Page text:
Sign up for our daily recaps of the ever-changing search marketing landscape.
Google Disables Some Nationality-Based Search Suggestions
Google has crippled its search suggestions tool for some search terms that refer to particular races and/or nationalities of people. The company says it’s a deliberate move based on Google’s policy against violence and hate speech, and not a technical bug like the one that led the phrase “islam is” to be disabled earlier this year. More on that in a moment; first, here’s what’s happening.
Searches for some queries that combine a race/nationality and the word “are” are no longer showing any Google search suggestions. You can see below that typing “muslims are” into Google’s search box shows suggestions until the word “are” appears.
The same thing happens on phrases like “jews are,” “americans are,” “christians are,” and “african americans are.”
When asked about the disabled search suggestions, a Google spokesperson quoted some of what’s explained on the help page about Google Suggest:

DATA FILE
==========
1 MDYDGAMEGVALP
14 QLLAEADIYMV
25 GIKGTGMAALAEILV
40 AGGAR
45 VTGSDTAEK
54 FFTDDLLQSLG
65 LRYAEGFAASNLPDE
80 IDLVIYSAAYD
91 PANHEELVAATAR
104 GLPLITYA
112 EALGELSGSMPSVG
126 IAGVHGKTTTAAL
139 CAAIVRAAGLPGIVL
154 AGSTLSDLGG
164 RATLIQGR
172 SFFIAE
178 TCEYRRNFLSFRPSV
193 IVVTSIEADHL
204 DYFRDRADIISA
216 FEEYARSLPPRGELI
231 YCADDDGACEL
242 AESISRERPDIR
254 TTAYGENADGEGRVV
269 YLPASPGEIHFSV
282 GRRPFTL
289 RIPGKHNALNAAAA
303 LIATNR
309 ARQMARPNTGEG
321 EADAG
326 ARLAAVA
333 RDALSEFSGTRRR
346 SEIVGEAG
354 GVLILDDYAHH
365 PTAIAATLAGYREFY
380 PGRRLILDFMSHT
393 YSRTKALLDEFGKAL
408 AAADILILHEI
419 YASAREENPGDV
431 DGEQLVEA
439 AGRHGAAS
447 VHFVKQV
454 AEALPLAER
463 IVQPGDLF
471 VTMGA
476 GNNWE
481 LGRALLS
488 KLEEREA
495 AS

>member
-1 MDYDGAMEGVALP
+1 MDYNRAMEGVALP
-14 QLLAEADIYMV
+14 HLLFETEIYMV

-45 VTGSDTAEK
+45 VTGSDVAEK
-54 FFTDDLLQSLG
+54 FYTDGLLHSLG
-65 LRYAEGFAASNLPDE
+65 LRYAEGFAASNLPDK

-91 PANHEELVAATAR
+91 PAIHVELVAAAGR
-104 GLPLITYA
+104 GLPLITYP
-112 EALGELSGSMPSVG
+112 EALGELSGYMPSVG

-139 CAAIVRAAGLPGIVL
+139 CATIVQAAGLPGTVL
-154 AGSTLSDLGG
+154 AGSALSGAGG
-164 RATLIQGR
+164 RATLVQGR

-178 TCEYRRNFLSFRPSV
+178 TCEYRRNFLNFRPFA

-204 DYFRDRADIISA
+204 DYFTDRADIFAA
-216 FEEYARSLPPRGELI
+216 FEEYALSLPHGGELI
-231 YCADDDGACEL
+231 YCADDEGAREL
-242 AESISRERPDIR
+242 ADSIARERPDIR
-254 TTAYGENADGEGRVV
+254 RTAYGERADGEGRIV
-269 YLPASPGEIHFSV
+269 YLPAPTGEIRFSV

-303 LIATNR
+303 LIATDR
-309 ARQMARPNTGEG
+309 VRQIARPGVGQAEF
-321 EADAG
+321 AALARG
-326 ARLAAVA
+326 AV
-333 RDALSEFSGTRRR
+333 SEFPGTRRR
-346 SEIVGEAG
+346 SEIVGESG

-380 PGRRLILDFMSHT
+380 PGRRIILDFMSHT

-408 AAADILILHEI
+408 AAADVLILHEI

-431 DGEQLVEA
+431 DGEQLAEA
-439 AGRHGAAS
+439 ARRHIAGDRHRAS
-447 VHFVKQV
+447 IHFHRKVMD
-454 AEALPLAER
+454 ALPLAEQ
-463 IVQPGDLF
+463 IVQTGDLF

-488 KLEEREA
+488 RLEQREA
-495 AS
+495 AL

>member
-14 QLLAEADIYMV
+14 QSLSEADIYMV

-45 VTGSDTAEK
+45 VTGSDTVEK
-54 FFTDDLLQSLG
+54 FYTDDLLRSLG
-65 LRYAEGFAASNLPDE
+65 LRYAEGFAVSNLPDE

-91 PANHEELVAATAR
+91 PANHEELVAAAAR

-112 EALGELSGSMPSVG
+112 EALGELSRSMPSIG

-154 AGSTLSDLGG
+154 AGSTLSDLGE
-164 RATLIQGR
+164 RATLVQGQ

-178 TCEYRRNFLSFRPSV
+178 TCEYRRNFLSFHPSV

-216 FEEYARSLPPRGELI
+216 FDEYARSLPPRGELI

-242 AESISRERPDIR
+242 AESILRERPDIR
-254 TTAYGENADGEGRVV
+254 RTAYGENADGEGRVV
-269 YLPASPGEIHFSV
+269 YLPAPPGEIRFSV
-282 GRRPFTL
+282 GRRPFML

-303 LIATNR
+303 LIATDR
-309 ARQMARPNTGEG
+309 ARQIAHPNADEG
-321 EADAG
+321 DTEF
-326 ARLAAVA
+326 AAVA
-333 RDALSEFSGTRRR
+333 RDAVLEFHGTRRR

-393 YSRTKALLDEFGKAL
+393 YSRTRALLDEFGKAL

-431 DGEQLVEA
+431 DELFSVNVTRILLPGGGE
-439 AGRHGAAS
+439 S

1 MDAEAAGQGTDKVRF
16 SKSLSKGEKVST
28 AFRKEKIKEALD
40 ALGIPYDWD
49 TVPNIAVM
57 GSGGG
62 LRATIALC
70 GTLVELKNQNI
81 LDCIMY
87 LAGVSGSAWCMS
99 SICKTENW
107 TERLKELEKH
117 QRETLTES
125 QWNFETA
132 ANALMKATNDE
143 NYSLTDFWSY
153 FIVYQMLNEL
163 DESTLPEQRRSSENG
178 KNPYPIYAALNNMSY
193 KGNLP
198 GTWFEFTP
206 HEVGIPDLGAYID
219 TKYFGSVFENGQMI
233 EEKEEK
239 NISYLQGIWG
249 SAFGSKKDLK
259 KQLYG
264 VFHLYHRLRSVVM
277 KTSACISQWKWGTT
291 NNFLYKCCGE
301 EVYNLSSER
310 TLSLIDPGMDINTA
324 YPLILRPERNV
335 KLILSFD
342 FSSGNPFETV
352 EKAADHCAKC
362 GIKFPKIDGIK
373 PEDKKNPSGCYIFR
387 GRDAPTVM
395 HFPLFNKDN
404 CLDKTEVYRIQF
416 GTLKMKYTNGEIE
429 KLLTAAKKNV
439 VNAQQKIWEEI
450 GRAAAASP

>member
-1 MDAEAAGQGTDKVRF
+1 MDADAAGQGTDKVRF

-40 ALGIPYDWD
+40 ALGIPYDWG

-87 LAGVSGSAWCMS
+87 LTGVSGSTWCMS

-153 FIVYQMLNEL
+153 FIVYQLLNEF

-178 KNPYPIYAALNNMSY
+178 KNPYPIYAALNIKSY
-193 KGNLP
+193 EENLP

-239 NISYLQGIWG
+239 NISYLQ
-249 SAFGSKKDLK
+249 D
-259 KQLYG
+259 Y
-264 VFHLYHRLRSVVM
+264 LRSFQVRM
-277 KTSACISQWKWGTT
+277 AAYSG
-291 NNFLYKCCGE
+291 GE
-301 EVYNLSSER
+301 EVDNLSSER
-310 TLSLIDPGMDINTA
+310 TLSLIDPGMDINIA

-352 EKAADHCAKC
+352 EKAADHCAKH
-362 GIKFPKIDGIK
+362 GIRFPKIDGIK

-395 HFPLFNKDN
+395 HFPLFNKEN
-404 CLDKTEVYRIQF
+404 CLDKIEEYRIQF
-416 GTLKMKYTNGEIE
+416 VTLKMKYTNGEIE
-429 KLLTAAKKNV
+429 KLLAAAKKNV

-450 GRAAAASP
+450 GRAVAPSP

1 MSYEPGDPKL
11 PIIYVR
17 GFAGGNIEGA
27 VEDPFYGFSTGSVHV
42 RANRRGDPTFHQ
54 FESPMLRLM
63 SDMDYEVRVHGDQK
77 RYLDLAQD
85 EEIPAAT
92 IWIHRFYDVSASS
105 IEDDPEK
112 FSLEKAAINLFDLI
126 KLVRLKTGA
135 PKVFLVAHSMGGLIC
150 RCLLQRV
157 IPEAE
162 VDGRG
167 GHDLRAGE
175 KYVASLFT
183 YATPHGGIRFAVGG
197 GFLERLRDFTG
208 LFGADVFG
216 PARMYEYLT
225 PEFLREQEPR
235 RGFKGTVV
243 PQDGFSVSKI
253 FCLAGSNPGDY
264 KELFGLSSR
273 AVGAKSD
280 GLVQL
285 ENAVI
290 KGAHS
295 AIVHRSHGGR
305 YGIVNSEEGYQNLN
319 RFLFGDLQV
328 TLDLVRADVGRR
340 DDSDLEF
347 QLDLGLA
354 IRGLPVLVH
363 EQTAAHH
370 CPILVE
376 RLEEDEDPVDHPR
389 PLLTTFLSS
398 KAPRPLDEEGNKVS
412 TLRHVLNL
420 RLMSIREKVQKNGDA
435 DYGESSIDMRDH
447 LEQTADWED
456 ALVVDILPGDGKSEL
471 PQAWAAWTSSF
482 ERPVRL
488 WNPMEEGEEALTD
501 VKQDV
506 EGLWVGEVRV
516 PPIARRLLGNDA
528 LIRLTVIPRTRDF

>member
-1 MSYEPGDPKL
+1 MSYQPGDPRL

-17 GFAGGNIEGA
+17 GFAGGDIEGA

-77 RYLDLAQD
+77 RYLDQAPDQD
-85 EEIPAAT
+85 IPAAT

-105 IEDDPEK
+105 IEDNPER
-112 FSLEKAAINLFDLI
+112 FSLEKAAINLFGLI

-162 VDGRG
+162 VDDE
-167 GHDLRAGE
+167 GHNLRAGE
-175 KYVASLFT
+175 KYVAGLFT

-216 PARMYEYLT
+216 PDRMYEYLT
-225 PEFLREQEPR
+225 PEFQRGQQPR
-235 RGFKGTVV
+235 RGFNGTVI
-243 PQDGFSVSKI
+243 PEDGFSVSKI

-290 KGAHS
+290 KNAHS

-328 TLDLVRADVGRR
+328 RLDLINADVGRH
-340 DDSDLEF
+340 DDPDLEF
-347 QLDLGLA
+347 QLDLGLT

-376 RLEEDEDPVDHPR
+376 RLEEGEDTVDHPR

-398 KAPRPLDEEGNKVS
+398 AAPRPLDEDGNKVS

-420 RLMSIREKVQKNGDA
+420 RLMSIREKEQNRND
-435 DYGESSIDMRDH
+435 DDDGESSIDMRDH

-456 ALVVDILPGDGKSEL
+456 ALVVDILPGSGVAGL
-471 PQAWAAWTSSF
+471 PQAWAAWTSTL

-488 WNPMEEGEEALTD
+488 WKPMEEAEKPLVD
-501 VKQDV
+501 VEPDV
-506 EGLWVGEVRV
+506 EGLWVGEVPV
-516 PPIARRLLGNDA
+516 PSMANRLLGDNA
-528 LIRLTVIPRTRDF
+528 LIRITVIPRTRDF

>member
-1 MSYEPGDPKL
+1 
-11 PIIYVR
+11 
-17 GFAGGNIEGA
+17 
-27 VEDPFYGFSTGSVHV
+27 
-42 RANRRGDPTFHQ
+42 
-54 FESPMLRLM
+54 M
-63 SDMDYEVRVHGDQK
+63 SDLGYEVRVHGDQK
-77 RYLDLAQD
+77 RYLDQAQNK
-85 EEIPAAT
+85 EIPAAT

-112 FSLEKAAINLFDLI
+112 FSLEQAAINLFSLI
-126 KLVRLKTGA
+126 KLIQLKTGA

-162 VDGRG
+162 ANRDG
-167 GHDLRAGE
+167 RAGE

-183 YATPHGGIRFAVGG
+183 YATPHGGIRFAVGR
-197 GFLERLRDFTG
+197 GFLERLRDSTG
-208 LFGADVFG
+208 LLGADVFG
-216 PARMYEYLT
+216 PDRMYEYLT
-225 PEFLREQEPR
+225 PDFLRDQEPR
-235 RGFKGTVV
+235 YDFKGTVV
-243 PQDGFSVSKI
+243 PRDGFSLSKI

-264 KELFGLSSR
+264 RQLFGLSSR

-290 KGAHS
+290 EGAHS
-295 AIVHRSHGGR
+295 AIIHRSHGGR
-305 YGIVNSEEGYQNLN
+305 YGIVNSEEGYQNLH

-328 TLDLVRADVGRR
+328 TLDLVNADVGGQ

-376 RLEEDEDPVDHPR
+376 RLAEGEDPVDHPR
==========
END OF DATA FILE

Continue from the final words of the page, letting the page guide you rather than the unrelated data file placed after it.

The search queries that you see as part of Google Suggest are a reflection of the search activity of all web users. While we always strive to neutrally and objectively reflect the diversity of content on the web (some good, some objectionable), we also apply a narrow set of removal policies for pornography, violence, and hate speech.
We don’t know how many nationalities/races are affected by this, nor when it began, but some still have their search suggestions active with the word “are.” I quickly found these two examples:
Earlier this year, the phrase “islam is” stopped showing search suggestions, too. Google told us that was a technical bug, and that search does, in fact, show search suggestions now. As you can see, most of those suggestions are negative.
The suggestions for “christianity is” and similar phrases are also highly unfavorable, which suggests that Google is saying its hate speech policy applies to individuals (i.e., “muslims are”) but not to entities (i.e., “islam is”).
(via Search Engine Roundtable)
Some opinions expressed in this article may be those of a guest author and not necessarily Search Engine Land. Staff authors are listed here.